It is part of wise men to preserve themselves today for tomorrow, and not risk all in one day.
The ever-increasing integration of the international economy, coupled with the heightened volatility of foreign exchange (FX or forex) rates, has elevated managing currency risk from a tactical, functional assignment to a cross-functional and truly strategic management responsibility. Indeed, since the demise of the Bretton Woods system of quasi-fixed exchange rates in 1973, the international monetary system has experienced exploding exchange rate volatility coupled with periods of prolonged over- or undershooting of currency values, which tends to wreak havoc on strategic plans when they are laid on shifting sands. As one author notes allegorically:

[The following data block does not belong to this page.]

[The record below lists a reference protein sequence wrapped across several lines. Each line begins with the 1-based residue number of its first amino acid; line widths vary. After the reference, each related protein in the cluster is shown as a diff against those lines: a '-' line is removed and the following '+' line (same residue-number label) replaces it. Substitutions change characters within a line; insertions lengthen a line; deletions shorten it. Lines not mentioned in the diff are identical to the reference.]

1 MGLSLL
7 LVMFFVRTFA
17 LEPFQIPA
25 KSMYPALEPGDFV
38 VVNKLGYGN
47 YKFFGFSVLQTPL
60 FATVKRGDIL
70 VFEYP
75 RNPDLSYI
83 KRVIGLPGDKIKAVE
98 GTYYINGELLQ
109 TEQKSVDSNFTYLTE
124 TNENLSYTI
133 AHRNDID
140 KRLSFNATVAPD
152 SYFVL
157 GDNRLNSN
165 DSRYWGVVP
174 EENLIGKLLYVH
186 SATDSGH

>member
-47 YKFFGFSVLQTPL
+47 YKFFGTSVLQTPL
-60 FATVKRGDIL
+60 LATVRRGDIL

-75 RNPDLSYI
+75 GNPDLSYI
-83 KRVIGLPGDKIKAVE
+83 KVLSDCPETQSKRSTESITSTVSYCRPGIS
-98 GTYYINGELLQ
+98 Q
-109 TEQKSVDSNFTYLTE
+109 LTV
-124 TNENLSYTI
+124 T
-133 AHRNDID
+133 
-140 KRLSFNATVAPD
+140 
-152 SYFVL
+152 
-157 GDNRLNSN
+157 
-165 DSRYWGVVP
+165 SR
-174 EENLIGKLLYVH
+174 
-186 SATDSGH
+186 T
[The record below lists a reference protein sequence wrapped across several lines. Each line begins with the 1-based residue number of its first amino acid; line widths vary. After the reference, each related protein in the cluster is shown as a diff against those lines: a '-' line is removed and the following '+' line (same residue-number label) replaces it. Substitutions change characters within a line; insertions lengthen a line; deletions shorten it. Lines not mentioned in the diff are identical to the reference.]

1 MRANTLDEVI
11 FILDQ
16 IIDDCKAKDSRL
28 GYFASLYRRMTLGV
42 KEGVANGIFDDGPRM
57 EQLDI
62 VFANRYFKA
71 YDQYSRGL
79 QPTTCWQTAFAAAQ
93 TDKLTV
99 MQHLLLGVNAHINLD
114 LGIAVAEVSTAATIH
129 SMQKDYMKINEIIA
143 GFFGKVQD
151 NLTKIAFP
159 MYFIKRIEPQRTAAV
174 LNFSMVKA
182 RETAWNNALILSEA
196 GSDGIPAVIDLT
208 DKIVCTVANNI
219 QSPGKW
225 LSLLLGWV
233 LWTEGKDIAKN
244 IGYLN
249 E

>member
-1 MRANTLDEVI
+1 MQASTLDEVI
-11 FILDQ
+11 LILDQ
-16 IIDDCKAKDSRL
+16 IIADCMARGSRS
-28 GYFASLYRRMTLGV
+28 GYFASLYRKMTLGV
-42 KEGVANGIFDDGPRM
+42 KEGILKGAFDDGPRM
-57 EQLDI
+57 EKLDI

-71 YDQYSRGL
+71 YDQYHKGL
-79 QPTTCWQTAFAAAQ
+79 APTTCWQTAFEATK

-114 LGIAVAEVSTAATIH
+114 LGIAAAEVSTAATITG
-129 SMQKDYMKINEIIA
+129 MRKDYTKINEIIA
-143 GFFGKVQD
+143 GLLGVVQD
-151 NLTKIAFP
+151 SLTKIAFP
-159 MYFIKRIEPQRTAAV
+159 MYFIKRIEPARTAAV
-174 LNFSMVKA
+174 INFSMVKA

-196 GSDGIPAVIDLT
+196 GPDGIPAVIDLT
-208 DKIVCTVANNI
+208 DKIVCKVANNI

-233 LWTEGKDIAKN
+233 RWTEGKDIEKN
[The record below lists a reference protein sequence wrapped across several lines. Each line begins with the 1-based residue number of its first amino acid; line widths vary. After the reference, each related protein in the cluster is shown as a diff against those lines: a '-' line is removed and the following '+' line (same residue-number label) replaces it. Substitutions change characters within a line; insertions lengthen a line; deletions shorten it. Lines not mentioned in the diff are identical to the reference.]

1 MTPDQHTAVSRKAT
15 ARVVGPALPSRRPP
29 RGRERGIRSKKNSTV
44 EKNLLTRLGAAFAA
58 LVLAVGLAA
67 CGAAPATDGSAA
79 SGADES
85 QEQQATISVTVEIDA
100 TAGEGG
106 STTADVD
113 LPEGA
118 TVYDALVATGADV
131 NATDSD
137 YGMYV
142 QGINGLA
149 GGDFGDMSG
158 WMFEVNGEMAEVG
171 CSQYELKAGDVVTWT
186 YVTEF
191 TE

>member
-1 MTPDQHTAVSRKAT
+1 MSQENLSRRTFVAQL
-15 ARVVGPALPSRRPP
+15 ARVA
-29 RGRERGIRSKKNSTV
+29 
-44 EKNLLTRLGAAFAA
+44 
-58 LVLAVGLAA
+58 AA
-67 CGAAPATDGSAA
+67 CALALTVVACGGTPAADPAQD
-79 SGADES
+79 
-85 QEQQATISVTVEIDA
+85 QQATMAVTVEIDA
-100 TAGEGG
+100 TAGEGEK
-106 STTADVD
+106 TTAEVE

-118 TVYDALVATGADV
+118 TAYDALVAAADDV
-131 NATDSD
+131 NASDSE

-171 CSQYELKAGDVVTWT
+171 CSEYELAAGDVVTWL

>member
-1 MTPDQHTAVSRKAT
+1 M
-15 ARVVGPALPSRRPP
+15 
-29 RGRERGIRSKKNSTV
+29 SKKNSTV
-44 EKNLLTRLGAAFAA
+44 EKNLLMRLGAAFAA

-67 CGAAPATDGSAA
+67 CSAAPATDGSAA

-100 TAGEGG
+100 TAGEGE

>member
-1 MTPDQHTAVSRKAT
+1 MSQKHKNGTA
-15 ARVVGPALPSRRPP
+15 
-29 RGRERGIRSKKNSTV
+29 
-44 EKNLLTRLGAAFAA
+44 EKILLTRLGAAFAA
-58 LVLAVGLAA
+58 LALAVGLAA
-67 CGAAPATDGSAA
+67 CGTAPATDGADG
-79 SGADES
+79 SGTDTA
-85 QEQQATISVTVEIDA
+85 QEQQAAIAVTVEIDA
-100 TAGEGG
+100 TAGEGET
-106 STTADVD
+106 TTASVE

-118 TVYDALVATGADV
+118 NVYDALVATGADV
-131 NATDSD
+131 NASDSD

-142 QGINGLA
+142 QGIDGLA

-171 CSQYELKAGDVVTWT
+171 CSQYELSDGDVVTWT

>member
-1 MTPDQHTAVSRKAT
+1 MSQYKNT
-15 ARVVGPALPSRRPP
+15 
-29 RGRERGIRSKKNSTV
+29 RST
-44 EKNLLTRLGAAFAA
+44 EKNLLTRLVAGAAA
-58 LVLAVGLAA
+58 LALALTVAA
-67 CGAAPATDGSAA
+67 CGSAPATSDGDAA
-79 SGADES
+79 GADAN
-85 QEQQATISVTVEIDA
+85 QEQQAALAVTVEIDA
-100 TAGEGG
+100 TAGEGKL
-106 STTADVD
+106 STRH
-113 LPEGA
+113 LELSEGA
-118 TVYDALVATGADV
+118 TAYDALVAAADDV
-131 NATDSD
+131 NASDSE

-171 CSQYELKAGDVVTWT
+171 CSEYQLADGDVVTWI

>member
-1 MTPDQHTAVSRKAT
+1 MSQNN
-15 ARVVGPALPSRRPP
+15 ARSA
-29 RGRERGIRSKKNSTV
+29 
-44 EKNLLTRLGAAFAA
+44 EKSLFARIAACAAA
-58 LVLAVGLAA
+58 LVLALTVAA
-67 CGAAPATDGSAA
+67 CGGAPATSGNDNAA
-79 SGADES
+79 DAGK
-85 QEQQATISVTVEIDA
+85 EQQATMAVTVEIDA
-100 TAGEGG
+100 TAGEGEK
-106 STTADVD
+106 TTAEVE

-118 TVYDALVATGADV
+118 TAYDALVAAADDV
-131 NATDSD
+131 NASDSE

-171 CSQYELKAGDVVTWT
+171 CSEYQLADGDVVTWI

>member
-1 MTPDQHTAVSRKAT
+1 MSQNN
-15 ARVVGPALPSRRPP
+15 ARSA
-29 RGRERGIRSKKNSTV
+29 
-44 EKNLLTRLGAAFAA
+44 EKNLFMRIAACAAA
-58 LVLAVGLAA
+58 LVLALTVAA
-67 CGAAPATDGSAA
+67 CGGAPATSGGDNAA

[I]n this era of floating exchange rates, no business in the industrial world may consider itself insulated from currency risk. For if business is a war without bullets, then that war is increasingly fought on a floating battlefield. Imagine an army that struggles mightily to take a hill only to find that the hill, overnight, has turned into a valley, and the plain, out of which the enemy had been beaten, is now the high ground. Currency is such a battleground. Every company may be such an army.1
Indeed, managers who continue to ignore foreign exchange rate risk are a rapidly disappearing species! Simply put, foreign exchange risk management refers to the proactive management ...